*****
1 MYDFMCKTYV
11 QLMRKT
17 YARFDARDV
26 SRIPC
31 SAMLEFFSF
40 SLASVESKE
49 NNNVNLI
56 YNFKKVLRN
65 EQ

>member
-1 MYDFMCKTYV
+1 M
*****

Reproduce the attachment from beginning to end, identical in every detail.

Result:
1 MYDFMCKTYV
11 QLMRKT
17 YARFDARDV
26 SRIPC
31 SAMLEFFSF
40 SLASVESKE
49 NNNVNLI
56 YNFKKVLRN
65 EQ

>member
-1 MYDFMCKTYV
+1 M